5 things you should know about Gunga Din (1939)
1. It’s awesome, one of the greatest classic adventure movies ever made. I could stop there but I grant this first assertion is a little subjective so let’s dedicate the next four things to convincing you of the first.
2. Men of action are at the center. I could write reams about the great acting by the charming Cary Grant, the dashing swashbuckler Douglas Fairbanks, Jr. and the lovably gruff bully Victor McLaglen, but suffice it to say that it is the interaction (dare I call it chemistry?) of the men that makes this movie, both in acting and plot. Nothing against the wonderful Joan Fontaine, here still an ingénue and just a year away from breaking through in Rebecca and Suspicion, but the fact is that ladies and gentlemen alike (it’s by no means just a guy movie) who value duty, friendship and honor will end up rooting against Fontaine’s goal of getting Fairbanks away from his buddies, out of the military and into her idea of a nice life in the tea business.
3. George Stevens directs. Stevens deftly combines buddy humor, emotion and epic battle scenes; he’d come from Laurel & Hardy slapstick comedies, small town dramas and Fred Astaire/Ginger Rogers dance extravaganzas but never something this huge. His action choreography in Gunga Din set the pattern for all genres of adventure movie until decades later when realism entered the picture (and even beyond that, since you can spot the influence in the Star Wars and Indiana Jones movies). Gunga Din started under Howard Hawks’ control but RKO fired Hawks when he went over budget on Bringing up Baby; little did they know that Stevens would take longer and spend more than anyone had on an RKO movie to date, but he also gave them one of their biggest hits.
4. Great writing. Joel Sayre and Fred Guiol, along with Ben Hecht and Charles MacArthur (The Front Page) get credit, but William Faulkner and Dudley Nichols (Stagecoach, The Informer) also contributed. The story, based on a Rudyard Kipling poem about the British army facing an uprising in India, was mostly dialogue and needed filling out when Stevens took over, and even with all those expert pens, many scenes were invented and lines improvised right before shooting. Simply drawn but fascinating subplots and characters, unambiguous good vs. evil, with fanatical Thuggee leader (Eduardo Ciannelli) meant to represent Hitler.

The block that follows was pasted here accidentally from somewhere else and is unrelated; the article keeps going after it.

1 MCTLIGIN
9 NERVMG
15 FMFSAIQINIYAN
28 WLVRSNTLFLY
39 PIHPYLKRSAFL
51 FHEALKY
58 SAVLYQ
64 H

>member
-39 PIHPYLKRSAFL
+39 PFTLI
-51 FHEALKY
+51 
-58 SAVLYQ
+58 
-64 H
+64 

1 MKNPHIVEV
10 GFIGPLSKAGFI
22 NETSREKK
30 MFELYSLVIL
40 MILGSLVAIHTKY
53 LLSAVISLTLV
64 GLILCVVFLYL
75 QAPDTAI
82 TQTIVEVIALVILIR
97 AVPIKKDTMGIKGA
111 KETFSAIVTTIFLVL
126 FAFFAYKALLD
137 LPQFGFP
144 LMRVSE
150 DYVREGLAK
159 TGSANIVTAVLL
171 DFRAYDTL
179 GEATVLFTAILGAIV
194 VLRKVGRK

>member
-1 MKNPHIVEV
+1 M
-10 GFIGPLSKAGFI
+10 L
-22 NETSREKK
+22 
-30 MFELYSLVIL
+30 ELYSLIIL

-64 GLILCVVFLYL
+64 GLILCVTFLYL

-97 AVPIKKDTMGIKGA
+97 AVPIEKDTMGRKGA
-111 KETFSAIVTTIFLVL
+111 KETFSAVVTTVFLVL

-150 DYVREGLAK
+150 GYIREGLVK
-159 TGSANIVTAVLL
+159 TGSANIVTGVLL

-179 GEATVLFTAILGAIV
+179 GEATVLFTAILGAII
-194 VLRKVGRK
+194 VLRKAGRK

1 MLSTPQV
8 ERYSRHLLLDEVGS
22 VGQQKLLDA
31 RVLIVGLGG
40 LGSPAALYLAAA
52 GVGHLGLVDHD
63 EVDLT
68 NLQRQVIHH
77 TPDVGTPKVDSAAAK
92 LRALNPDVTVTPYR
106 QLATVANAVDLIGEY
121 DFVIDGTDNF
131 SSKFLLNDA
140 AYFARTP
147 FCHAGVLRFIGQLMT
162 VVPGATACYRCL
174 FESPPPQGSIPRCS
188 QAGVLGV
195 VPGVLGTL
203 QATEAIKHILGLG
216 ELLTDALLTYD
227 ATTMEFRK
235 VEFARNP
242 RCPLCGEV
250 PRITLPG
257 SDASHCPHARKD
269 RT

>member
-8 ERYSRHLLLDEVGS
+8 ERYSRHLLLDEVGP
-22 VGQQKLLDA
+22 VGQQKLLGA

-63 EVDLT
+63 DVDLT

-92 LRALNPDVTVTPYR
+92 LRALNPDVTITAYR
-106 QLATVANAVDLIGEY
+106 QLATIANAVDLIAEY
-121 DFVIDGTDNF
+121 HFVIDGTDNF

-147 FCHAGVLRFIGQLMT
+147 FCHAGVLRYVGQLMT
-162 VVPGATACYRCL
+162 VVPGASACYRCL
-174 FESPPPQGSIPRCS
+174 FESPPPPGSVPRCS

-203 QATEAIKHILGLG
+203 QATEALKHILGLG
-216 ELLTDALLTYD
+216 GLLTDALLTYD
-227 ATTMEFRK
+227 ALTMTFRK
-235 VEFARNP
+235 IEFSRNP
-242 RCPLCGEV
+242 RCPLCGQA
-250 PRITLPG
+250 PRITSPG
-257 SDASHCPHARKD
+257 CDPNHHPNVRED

5. Sam Jaffe. Few actors could have played the title character, an idealized “noble savage” figure, without making it a racist stereotype, even in an era when movies weren’t nearly as concerned with political correctness. Din worships and is loyal to the westerners whose respect he could and finally does earn, because born into a low caste in India at that time, he had no hope of ever rising above his position. Jaffe, a math teacher turned amazingly talented actor who got an Oscar nomination forThe Asphalt Jungle, makes Din memorably humble, heroic and forever aspiring to greatness which he achieves through sacrifice.
this article was originally posted at Landmark report– LINK